J Clin Gynecol Obstet
Journal of Clinical Gynecology and Obstetrics, ISSN 1927-1271 print, 1927-128X online, Open Access
Article copyright, the authors; Journal compilation copyright, J Clin Gynecol Obstet and Elmer Press Inc
Journal website http://www.jcgo.org

Original Article

Volume 7, Number 2, June 2018, pages 43-51


Maternal Vitamin D Level and Rate of Primary Cesarean Section

Manal Hubeisha, d, Haytham Al Husarib, Saad Eddine Itania, Rana El Tala, Hani Tamimc, Sarah Abou Saleha

aDepartment of Obstetrics and Gynecology, Makassed General Hospital, Beirut, Lebanon
bDepartment of Orthopedics, Makassed General Hospital, Beirut, Lebanon
cDepartment of Internal Medicine, Clinical Research Institute, American University of Beirut, Beirut, Lebanon
dCorresponding Author: Manal Hubeish, Department of Obstetrics and Gynecology, Makassed General Hospital, Beirut, Lebanon

Manuscript submitted December 25, 2017, accepted February 6, 2018
Short title: Maternal Vitamin D and Primary C-Section Rate
doi: https://doi.org/10.14740/jcgo473w

Abstract▴Top 

Background: Vitamin D deficiency has been a worldwide health problem, and pregnant women are considered as a high risk group among whom the prevalence of vitamin D deficiency is increasing to be around 5-40% and to reach a rate of 10-56% in breast fed infants. Recent studies revealed the importance of vitamin D during pregnancy and correlated its level to several pregnancy and neonatal outcomes. We aimed to assess the effect of low level of maternal vitamin D on the progress of labor affecting primary cesarean section (C-section) rate, pregnancy outcomes (such as risk of uterine atony and postpartum hemorrhage, pregnancy-induced hypertension, preeclampsia and gestational diabetes) and neonatal outcomes (such as low birth weight and preterm birth).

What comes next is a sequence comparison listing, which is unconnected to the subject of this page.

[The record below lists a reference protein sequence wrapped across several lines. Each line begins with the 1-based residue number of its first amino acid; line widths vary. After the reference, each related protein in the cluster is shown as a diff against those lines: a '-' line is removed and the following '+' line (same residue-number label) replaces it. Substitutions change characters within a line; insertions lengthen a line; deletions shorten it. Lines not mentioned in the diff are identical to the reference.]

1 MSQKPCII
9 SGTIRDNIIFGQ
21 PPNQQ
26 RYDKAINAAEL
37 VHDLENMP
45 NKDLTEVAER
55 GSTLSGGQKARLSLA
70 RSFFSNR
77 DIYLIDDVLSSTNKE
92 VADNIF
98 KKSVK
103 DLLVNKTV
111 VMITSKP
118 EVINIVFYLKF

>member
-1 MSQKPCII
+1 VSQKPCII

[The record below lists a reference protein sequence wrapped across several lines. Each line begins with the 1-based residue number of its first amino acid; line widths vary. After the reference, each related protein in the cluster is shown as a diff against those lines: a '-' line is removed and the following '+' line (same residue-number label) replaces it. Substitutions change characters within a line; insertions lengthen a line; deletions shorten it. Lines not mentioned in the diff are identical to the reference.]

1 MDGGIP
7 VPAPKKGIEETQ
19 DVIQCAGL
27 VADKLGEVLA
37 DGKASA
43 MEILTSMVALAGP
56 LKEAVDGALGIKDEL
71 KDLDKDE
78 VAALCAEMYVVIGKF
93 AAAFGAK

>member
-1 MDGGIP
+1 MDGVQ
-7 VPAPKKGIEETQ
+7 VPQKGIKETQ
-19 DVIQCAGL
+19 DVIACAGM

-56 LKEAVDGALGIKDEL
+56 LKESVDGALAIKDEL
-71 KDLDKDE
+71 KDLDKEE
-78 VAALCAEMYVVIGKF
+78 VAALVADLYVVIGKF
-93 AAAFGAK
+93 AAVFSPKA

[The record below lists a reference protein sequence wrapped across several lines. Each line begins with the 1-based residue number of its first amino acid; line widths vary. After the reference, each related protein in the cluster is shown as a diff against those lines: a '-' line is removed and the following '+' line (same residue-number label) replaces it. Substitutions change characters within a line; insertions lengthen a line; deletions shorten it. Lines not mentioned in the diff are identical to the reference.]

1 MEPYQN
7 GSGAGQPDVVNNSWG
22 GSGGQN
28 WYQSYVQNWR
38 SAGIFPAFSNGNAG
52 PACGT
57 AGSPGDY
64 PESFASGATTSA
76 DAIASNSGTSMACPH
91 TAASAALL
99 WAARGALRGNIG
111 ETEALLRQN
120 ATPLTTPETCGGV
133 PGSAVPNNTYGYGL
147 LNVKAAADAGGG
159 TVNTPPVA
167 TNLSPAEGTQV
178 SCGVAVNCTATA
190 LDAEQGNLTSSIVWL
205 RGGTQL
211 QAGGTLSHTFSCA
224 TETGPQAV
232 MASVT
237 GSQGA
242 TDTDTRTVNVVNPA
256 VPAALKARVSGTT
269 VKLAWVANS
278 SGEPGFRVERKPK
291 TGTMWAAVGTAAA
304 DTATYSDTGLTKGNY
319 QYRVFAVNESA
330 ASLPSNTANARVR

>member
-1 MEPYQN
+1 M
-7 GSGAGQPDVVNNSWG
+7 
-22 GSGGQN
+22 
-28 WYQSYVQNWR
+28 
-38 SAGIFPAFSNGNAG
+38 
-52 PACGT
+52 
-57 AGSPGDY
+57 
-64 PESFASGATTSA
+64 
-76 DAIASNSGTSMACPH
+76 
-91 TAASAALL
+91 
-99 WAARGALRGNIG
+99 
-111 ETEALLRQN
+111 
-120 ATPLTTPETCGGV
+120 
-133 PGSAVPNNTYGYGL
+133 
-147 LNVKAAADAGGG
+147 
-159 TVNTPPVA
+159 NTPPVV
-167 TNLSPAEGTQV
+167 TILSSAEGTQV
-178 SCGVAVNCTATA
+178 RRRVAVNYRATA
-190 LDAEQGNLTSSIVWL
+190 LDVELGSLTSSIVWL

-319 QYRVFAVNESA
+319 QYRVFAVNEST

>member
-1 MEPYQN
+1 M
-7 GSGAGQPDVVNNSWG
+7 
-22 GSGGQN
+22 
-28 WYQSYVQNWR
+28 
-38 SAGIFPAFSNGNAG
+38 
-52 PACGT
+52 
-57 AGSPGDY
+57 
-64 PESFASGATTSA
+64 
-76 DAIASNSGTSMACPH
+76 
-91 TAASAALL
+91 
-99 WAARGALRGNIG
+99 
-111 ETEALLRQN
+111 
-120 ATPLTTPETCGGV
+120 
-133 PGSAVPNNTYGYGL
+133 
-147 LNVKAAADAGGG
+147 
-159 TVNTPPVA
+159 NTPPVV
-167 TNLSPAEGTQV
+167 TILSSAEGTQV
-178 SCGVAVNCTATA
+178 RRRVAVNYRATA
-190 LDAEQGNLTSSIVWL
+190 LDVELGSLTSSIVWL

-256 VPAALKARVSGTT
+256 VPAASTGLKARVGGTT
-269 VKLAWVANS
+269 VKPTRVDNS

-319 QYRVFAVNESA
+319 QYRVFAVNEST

Methods: A prospective cohort study was conducted in two university hospitals in Lebanon between September 2016 and January 2017. A questionnaire was used for collecting date after taking informed consent to participate in the study. Demographic data, calcium intake, vitamin D intake including the dose, obstetric history complicating the current or previous pregnancy, mode of delivery and finally maternal and neonatal outcomes were recorded. Blood samples were collected from all patients participating in the study for vitamin D level measurement. Patients were divided into two groups: the control group (vitamin D level > 30 ng/mL) and the deficient group (≤ 30 ng/mL).

Results: A total of 381 patients were included in this study. In total, 40.9% of the deficient group delivered by C-section for failure of induction, failure to progress or failure to descend, compared to 12.8% only of the control group (P value < 0.0001). There was also a significant association between vitamin D deficiency and risk of uterine atony and postpartum hemorrhage (4.7% and 5.6%, respectively in the study group with low level of vitamin D compared to 0.7% and 1.3% in the control group with significant P value of 0.033 and 0.040, respectively).

Conclusion: Low maternal vitamin D level was associated with increased risk of primary C-section, uterine atony and postpartum hemorrhage.

Keywords: Vitamin D deficiency; Primary C-section; Uterine atony; Postpartum hemorrhage; Pregnancy outcomes; Birth weight; Preterm delivery; Pregnancy outcomes

Introduction▴Top